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Latest webinar from Agilent Technologies

Improving the Analysis of Polar Analytes with Novel HILIC Phases
on Superficially Porous Particle LC Columns

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Thursday, February 8, 2018 – 16:00 UTC
8am PST  |  11am EST  |  4pm UK  |  5pm CET

Click here to check the time in your own country

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Register now >>>

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The rapidly advancing fields of pharmaceuticals, pesticide analysis, and food testing have encountered a major challenge in the separation and quantitation of highly polar analytes. Adequately retaining and separating small polar molecules with reversed-phase liquid chromatography (RPLC) is often a challenging task. Alkyl phase LC columns, like C18, are a common starting point for LC method development, but highly polar analytes are poorly retained on these non-polar stationary phases. Several techniques have been developed to analyze polar compounds: pH adjustment, ion pairing, normal phase chromatography, derivatization, ion chromatography, and hydrophilic interaction chromatography (HILIC). Of these, HILIC has rapidly gained popularity among many chromatographers for its ability to retain and separate polar analytes.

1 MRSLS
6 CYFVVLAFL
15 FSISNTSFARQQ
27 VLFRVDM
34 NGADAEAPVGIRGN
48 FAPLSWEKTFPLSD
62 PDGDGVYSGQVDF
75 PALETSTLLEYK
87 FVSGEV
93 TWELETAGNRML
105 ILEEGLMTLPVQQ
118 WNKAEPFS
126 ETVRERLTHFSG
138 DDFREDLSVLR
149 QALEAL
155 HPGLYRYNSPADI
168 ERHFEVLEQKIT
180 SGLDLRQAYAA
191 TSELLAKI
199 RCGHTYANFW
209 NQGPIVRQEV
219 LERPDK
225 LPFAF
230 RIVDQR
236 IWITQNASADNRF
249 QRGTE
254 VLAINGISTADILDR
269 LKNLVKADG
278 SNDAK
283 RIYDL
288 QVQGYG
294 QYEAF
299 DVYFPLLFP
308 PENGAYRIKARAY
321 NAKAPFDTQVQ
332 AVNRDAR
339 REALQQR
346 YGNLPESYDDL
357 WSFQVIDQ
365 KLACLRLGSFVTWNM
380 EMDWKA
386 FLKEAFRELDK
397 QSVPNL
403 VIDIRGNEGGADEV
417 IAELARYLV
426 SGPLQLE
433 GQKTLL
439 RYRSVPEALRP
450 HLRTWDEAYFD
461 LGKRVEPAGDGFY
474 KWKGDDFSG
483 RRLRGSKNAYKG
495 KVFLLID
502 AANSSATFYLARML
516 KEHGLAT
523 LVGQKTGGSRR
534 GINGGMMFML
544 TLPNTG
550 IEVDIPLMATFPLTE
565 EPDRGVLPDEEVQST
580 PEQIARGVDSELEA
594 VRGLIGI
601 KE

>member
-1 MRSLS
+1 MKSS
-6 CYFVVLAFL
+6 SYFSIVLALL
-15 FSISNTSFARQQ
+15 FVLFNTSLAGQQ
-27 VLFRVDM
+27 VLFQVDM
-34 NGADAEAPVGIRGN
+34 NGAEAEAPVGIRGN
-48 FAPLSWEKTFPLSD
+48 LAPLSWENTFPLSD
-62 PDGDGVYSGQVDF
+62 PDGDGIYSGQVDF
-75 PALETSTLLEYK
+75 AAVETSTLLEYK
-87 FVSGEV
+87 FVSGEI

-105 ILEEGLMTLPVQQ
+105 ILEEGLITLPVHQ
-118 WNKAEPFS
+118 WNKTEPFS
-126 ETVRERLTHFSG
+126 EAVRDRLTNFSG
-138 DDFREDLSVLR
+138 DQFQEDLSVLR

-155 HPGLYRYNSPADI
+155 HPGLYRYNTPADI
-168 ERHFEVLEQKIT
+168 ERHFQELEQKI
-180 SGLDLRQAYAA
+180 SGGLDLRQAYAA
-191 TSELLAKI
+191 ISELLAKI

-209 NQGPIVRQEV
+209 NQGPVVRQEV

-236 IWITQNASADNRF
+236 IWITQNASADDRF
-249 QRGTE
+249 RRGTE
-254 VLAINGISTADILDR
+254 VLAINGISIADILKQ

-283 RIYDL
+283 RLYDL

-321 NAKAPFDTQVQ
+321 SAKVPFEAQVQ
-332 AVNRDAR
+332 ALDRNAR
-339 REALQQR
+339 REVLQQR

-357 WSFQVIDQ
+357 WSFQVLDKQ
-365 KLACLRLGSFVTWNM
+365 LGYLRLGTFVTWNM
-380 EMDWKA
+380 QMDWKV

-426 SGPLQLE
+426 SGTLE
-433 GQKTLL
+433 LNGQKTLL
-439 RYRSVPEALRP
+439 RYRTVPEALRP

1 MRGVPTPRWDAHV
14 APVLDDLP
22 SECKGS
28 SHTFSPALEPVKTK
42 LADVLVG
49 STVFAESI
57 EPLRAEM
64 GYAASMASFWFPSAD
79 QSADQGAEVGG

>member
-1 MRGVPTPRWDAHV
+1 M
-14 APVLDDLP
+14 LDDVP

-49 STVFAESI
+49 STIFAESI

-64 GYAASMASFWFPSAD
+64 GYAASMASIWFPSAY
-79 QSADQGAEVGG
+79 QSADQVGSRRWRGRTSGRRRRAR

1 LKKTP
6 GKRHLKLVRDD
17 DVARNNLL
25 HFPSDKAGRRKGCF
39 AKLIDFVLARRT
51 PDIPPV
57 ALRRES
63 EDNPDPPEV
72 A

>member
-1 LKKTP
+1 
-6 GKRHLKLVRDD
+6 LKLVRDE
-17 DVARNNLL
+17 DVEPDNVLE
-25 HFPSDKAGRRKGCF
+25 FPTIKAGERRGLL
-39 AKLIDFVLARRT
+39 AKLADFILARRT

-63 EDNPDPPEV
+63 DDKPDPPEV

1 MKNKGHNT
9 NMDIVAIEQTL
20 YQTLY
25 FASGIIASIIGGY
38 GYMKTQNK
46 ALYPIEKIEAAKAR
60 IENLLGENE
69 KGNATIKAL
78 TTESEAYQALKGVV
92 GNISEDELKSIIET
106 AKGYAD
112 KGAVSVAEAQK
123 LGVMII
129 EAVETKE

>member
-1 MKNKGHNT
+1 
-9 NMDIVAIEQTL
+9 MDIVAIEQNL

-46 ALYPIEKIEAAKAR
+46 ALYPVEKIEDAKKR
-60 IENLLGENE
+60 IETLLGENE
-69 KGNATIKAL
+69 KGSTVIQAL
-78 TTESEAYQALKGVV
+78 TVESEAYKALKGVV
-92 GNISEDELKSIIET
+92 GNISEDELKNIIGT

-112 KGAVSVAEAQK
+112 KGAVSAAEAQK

This presentation will address the use and best practices of HILIC stationary phases with regards to optimal polar compound retention. Stationary phases, solvent strength and buffers types will be addressed with respect to their unique impact on hydrophilic interaction chromatography, as well as advantages and disadvantages to the technique. Two novel HILIC chemistries on superficially porous particle columns will demonstrate these method considerations along with technical advancements in the area of highly efficient HILIC separations when compared to traditional HILIC stationary phases.

Key learning objectives:

  • Obtain brief background on HILIC analyses; history, retention mechanism, comparison to RPLC
  • Learn about method development for polar analytes, including unique HILIC method parameters
  • Learn Pros and Cons of the HILIC technique and why HILIC is an ideal choice for polar analytes
  • Discuss various HILIC stationary phases and when to use what
  • Additional tips and tools to ensure a robust method

Who should attend:

  • Lab Managers of contract, government, or QA/QC labs
  • Analytical chemists who develop methods for polar compounds in environmental, pharmaceutical, or food samples
  • Analysts and technicians performing analysis of polar compounds
  • Graduate students and post-docs working on environmental, pharmaceutical, or food analyses

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Register now >>>

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